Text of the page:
GDX played a variant of its usual trick - it opened up, sold off, rallied, and then ended up the day down slightly.  GDX was down -0.29% on light volume, GDXJ was down -2.57% on moderately heavy volume.  Its a good day when GDX isn't off by 1% or more, so I guess that makes today a good one.  GDX continues to drift lower - perhaps GDX 24 provided a modicum of support today.

For the week, gold was down -25.50 [-1.91%] while silver was down -0.05 [-0.23%].  GDX dropped -3.89% while GDXJ was down -7.04%.  Junior miners dropping faster than seniors is a classic bearish signal, while silver's relative outperformance is bullish.  Something is holding silver up, and I'll say that's just about the only bullish thing I see in the PM complex right now.  But if gold tanks, it will most likely drag silver right along with it.

Physical Supply Indicators

* The SGE (Shanghai Gold Exchange) has not updated their daily closing prices since 9/30 - Monday - when the premium over COMEX was $2.55.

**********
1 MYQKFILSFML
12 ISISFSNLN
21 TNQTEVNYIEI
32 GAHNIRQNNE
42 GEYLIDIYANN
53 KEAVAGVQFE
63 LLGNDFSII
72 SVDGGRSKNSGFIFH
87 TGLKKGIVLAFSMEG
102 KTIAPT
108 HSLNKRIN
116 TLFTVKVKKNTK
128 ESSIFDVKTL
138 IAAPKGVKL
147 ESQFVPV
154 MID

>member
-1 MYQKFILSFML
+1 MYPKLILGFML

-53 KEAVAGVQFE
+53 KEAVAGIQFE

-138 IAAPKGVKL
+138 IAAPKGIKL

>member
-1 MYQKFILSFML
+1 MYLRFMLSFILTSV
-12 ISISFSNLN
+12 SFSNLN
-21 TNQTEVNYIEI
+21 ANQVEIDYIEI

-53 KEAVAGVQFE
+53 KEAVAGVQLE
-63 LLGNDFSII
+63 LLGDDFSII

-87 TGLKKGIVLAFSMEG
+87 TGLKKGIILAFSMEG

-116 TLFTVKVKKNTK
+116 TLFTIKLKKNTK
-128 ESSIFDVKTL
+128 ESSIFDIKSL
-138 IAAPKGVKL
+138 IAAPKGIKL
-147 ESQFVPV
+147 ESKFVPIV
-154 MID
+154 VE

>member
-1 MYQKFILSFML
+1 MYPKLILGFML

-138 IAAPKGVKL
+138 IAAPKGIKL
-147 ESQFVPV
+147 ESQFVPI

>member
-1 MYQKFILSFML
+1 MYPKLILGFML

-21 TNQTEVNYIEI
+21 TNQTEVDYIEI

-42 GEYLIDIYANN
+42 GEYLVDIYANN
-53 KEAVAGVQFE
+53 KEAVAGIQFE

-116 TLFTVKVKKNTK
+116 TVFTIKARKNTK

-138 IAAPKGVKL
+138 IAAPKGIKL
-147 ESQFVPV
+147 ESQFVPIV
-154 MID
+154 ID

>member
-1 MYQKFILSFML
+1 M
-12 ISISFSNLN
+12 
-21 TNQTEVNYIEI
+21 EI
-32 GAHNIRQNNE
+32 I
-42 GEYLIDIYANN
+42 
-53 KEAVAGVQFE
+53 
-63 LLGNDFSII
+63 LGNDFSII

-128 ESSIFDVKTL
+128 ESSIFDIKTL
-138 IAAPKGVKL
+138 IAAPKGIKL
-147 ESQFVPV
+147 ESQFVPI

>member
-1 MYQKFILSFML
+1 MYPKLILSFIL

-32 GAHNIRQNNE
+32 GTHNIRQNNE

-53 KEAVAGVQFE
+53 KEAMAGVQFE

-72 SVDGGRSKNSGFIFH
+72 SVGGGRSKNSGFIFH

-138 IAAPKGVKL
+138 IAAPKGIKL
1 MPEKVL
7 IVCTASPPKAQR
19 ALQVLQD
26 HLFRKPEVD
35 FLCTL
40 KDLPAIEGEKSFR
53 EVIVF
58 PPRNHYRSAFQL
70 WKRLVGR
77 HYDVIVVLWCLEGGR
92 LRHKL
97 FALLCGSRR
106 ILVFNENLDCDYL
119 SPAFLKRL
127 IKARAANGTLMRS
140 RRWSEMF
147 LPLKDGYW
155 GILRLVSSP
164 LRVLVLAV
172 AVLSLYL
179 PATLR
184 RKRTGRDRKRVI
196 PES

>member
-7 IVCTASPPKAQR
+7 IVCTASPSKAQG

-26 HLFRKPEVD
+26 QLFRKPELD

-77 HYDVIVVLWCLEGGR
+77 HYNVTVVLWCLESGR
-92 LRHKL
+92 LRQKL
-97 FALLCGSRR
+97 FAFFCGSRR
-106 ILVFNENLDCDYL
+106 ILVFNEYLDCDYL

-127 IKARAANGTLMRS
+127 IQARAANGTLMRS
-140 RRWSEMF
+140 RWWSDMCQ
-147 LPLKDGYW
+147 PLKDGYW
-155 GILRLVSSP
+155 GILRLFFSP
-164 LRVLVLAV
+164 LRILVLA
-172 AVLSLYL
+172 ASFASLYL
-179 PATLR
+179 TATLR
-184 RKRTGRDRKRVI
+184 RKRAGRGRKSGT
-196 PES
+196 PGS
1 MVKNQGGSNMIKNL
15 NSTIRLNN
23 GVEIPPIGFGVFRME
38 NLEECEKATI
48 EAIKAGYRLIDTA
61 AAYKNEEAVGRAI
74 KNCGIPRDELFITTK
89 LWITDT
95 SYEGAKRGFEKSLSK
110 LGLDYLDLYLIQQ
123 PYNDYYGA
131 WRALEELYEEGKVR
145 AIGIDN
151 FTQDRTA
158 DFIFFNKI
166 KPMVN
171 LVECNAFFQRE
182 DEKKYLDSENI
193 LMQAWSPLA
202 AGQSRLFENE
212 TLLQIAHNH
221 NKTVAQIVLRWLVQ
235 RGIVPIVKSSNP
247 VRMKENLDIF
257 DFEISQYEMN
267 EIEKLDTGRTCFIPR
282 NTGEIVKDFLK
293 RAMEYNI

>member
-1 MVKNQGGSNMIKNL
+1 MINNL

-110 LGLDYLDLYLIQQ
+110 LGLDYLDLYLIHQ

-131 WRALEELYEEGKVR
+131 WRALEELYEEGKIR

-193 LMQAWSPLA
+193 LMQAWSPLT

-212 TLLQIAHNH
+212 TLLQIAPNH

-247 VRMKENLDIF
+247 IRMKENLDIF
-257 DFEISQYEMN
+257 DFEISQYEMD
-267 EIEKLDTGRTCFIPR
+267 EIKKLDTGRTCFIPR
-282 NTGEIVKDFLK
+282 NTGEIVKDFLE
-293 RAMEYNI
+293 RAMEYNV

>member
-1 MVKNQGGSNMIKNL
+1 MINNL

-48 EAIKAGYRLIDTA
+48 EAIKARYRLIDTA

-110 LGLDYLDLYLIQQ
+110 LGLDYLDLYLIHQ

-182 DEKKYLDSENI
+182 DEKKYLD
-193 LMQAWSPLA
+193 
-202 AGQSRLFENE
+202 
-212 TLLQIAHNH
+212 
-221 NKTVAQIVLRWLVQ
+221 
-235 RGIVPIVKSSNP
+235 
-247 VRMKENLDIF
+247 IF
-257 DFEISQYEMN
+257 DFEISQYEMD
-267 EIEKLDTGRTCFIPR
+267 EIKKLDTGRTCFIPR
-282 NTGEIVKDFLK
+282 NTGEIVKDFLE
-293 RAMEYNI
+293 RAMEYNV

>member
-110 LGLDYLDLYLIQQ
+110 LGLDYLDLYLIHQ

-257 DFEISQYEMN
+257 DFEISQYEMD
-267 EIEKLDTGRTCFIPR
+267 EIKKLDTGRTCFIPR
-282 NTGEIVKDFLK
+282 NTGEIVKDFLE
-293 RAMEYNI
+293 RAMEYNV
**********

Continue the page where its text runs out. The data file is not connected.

* The GLD ETF lost -6 tons of gold this week, down to 900 tons.  In January, GLD had 1350 tons.

* The COMEX gained 2.88 tons of registered gold this week.  COMEX registered has modestly improved, at 23.78 tons, although it is down significantly from its April peak of 92 tons.

* ETF Premium/Discount to NAV: Based on 16:00 EST Friday prices, gold 1310.30 and silver 21.74: CEF 14.40 -6.76% to NAV, PHYS 10.89 -0.47% to NAV, PSLV 8.71 +2.57% to NAV.  CEF moved deeper into discount; lower end of the range for CEF is around -7%, which is not that far away.